Denmark’s shipping giant Maersk has redirected four out of five container vessels initially stuck in the Red Sea back toward the Suez Canal, opting to take the longer journey around Africa to mitigate the risk of attacks by Yemen-based Houthi militants. The recent attacks in the southern Red Sea, including one on a Maersk ship, have disrupted global trade and led to a surge in shipping rates, raising concerns about potential global inflation. Despite a multinational operation launched by the United States on December 19 to safeguard commerce in the Red Sea, many shipping companies, including Maersk, are still choosing to divert vessels around Africa.
Previously, Maersk had briefly considered resuming Red Sea voyages but later decided to continue avoiding the route that provides access to the Suez Canal, a crucial shortcut between Asia and Europe. Five Maersk ships originally heading towards Asia had traversed the canal from the north and were about to travel south past Yemen when the decision to pause was announced, leaving crews and tens of thousands of containers in a state of uncertainty.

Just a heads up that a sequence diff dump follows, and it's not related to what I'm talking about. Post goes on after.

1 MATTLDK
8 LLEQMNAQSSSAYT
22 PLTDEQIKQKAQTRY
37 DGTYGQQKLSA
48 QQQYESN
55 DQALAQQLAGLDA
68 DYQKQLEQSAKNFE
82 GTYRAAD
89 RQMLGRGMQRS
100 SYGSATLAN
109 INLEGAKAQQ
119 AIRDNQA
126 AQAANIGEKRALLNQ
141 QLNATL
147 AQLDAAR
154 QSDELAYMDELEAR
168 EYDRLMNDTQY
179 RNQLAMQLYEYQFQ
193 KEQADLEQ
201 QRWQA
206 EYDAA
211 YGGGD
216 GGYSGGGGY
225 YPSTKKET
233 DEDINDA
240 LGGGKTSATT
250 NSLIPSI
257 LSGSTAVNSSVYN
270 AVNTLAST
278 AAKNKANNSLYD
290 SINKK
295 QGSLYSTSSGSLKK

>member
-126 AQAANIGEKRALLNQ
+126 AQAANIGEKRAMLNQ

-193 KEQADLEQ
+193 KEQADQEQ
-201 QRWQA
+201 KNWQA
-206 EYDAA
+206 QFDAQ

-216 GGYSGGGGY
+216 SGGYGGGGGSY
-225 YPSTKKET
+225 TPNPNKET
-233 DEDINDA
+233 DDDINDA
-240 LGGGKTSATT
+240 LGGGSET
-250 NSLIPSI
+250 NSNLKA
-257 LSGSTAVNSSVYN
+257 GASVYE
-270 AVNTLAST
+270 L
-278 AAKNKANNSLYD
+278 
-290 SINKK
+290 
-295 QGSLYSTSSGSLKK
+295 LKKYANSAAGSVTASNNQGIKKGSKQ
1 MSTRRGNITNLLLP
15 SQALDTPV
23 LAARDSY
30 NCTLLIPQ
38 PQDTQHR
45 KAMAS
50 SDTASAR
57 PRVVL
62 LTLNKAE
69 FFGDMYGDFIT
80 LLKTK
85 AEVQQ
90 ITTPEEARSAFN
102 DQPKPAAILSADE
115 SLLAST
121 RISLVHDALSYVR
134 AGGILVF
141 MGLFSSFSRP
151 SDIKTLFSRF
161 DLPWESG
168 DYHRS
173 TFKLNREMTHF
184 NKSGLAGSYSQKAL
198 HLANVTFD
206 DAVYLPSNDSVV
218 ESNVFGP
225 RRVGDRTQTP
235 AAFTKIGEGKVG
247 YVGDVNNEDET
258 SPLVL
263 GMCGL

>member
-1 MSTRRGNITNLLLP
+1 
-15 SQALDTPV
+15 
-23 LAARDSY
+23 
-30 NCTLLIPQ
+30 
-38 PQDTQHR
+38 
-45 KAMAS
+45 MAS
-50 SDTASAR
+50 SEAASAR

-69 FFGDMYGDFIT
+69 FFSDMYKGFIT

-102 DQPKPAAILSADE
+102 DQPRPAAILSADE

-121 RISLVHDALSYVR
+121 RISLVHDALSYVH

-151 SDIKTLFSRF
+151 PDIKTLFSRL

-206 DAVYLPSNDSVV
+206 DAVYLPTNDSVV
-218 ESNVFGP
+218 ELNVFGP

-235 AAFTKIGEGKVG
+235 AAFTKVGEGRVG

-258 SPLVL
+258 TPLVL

The container vessels—Maersk Genoa, Maersk Londrina, Ebba Maersk, and Gjertrud Maersk—located in the Red Sea just south of Saudi Arabia’s port of Jeddah, were rerouted around the Cape of Good Hope, as indicated by Maersk’s schedule. A fifth vessel, Maersk Utah, which had also been stuck in the area, had not yet been rerouted, but Maersk confirmed that it would not sail past Yemen.
Opting for the longer route around Africa comes with additional costs, including fresh fees for canal passage, significant delays, and extra fuel expenses. In response to the disruptions, Maersk had implemented a transit disruption surcharge (TDS) and a peak season surcharge (PSS) last month, increasing the total cost of a standard 20-foot container journey from China to Northern Europe by $700. With approximately one-third of global container ship cargo passing through the Suez Canal, redirecting ships around the southern tip of Africa is estimated to incur up to an additional $1 million in fuel costs for each round trip between Asia and Northern Europe.